Perhaps it comes down to the classic question, “Does size matter?” And if so, I got to thinking, does compensating for lack of height make a man a better lover? We learned this possibility in that hysterical SATC episode where Samantha dates a man who barely reaches, well, anywhere important. She calls him a horny Smurf, and drops him (figuratively) only when she learns that he gets his clothes at the boys department at Saks. It was a brief too far.

Randy Newman thinks that “Short people got no reason to live.”

And won an Oscar for saying so. But he probably was being ironic because he doesn’t look that tall himself, and his actual height is conspicuously missing from his Wikipedia Page.

But who cares! We shorties live longer (I just made that up but it sounds so right) than oversized people, who take up lots more space than we do. We do more with less, and we’re proud of it, Napoleon Complex or not.

Besides, did you ever hear of a tall war hero with his very own complex? I was going to mention that French guy, but I didn’t have de Gaulle.

Sorry about that, people. See you next time.







  1. Sharon /

    If you didn’t make up the thing about short people

    living longer I would have. It does sound so right doesn’t it? I hope it’s true!

  2. Diana /

    And leave a smaller carbon footprint?

    • Yes! Nobody gives us credit for that. But life is so unfair, is it not.

  3. My older sister who became a widow a few years ago has a “problem” with going out with men shorter than her. Is there a name for that complex?
    The animal world is full of mating examples showing the importance of various physical appearances. So I think this Napoleon thing is true.

    • Actually, I had that problem too, and always seemed more attracted to taller men. (Of course, almost anyone is taller than I am.) A boyfriend once said that it was a subconscious desire for tall genes so that I wouldn’t have short children, but that was back then and would no longer apply. The man I’m seeing now is a bit above average height, and that works out just fine.

  4. Hmmm. I’m 5″7′. Always wanted to be not so tall. Why? I was convinced that short folks were the successful folks. “The shorties have the power!” I thought. Maybe if I slouch? Silly idea. Tom Cruise, Michael Fox, Al Pacino, Danny DeVito… Maybe not Danny DeVito, but. In my old age these days I’m beginning to shrink most likely. Success still doesn’t seem to be in my future. Who knew?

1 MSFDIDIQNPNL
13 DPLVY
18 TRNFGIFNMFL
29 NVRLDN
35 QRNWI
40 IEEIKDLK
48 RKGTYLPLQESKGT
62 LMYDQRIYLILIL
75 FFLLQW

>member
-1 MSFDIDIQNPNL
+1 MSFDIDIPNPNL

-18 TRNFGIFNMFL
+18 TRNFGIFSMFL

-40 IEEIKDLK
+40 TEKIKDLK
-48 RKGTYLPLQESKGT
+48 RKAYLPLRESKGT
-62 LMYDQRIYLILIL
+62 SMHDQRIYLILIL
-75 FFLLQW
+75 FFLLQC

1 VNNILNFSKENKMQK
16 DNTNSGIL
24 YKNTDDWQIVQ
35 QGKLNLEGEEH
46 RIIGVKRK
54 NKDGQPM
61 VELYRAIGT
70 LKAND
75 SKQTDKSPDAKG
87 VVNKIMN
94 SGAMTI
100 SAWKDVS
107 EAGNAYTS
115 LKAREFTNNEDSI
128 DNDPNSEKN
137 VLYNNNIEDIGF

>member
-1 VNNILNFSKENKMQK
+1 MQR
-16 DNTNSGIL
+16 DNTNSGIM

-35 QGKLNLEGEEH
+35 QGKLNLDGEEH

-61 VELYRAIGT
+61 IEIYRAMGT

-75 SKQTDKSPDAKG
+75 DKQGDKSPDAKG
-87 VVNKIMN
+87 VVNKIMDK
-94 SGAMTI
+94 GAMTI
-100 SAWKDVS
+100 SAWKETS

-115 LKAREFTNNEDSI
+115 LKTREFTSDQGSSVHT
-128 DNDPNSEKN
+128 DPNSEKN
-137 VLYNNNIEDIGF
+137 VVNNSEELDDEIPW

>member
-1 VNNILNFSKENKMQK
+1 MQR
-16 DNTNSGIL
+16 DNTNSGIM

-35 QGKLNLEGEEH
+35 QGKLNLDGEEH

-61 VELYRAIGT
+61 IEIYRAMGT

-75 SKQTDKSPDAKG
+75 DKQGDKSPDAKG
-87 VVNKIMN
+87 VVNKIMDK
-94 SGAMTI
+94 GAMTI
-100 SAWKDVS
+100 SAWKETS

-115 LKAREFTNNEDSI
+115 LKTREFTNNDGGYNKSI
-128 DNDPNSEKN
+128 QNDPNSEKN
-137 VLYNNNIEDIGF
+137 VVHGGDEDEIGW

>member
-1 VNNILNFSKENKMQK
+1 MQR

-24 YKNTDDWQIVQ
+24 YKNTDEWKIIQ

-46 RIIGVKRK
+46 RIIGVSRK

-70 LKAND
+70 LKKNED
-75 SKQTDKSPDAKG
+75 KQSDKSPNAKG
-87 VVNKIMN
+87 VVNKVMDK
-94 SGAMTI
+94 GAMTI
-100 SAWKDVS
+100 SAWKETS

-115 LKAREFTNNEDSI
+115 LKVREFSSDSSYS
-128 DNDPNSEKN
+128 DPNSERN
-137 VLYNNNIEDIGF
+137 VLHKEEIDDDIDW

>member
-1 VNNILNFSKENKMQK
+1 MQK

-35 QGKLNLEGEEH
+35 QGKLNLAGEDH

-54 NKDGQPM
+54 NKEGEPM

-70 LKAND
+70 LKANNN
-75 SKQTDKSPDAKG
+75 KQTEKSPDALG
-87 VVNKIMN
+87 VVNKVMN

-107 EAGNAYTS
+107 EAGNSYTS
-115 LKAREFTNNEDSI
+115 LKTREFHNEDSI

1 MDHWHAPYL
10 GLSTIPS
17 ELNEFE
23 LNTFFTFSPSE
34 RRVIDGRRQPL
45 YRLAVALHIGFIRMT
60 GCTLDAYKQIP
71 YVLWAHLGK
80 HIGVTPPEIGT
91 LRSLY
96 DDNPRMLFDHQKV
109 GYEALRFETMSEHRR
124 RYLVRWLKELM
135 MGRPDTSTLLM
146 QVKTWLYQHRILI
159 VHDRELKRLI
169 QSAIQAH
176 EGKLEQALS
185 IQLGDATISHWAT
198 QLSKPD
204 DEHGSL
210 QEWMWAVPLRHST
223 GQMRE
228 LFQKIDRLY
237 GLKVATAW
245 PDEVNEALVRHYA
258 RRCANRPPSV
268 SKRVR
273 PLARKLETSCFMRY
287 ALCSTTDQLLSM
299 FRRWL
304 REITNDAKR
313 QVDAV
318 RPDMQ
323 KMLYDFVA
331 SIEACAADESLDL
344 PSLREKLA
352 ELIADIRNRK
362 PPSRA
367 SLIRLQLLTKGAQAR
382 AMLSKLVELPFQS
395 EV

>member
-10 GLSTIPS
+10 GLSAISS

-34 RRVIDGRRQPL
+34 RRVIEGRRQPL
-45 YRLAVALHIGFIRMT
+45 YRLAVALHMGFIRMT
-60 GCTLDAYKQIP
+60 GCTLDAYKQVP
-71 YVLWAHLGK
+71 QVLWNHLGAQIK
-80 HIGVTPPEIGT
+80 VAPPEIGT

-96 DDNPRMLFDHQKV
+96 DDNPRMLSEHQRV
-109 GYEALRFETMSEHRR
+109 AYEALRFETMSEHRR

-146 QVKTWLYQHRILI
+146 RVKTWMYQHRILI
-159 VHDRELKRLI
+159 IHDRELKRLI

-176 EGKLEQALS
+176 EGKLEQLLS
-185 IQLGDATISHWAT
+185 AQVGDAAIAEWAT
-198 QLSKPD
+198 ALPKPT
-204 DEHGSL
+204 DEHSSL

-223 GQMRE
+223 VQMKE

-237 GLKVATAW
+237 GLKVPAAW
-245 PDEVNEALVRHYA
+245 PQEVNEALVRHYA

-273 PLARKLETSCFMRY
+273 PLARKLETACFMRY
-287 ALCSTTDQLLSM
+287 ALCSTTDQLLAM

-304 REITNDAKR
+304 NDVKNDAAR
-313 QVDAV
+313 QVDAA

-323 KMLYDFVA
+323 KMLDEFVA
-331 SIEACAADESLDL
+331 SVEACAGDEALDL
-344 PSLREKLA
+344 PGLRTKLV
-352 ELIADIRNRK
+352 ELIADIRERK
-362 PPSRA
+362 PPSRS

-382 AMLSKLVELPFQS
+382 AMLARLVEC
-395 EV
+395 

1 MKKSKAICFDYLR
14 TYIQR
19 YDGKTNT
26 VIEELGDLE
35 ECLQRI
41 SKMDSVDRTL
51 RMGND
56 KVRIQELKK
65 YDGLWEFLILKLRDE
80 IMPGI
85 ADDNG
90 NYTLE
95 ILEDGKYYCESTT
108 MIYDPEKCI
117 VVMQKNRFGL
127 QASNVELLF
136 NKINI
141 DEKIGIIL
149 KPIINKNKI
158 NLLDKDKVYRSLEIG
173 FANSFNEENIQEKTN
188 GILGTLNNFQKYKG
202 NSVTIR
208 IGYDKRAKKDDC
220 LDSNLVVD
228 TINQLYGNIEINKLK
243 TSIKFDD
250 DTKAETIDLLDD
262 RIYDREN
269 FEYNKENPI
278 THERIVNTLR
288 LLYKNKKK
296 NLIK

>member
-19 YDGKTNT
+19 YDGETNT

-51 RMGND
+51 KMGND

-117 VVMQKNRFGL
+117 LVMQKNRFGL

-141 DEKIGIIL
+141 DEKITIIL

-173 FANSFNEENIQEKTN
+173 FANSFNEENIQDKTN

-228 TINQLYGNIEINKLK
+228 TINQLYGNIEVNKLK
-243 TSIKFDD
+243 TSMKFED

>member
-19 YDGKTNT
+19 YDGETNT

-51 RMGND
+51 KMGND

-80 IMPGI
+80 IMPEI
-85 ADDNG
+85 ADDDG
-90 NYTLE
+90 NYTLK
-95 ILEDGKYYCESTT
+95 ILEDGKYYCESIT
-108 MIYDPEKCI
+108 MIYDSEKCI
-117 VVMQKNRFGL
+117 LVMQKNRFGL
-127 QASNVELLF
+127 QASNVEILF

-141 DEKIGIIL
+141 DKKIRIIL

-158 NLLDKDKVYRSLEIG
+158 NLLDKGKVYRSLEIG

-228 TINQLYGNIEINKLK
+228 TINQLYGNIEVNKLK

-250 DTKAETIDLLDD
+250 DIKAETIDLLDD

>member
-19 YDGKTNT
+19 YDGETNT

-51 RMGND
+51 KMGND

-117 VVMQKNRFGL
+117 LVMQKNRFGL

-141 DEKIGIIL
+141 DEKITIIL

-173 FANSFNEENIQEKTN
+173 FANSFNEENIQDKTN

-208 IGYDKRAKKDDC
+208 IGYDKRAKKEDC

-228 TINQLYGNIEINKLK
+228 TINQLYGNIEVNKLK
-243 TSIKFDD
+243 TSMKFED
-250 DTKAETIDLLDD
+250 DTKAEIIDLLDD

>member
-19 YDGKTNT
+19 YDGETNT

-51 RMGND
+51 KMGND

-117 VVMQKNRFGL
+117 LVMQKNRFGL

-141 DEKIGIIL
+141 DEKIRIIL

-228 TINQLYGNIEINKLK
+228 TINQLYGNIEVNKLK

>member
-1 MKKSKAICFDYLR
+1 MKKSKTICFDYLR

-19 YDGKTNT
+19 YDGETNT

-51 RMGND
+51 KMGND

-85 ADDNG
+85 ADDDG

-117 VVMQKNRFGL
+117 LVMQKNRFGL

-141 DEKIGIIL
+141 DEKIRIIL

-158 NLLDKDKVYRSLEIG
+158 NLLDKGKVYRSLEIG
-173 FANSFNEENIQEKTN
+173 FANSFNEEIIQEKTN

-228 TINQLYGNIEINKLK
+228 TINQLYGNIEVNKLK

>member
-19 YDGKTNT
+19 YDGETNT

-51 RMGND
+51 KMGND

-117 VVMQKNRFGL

ps-the middle school guys didn’t want to date you due to your petiteness. They wanted you ’cause you’re so durn cute!
    pps-I saw Prince with his body guards once. He was hanging out at Nell’s, a NYC club where my band often performed. Prince & you would have definitely made a good couple. A little strange in apprearance, perhaps. I can imagine it clearly. But that’s what the public likes. Right?

    • The thing about being 5’7″ is that you have some inches to spare. At five feet two I didn’t! I’m now 5 feet one, but that was last year. . . At some point I will be able to truthfully say that I am five feet nothing, which has kind of a nice ring to it.
      As for the boys of my youth: when I went to a high school reunion some years ago, several of them (now hardly youthful) told me that they had crushes on me back then. Well, great. But I needed the validation back then, not now! And yes, when we are that young, we need all the validation we can get!

  5. Lucille /

    Very punny, Pat.

    • They say the phrase “bad pun” is redundant, and I think I’ve proved it here.But thanks.

  6. Irene /

    Hi Pat,
    I wanted to tell you how much I’m enjoying your blog.
    It’s so funny and so true!

    • Well, the truth is often funnier than fiction, and I’m never short of subjects.
      Pun intended.

Leave a Reply

Your email address will not be published. Required fields are marked *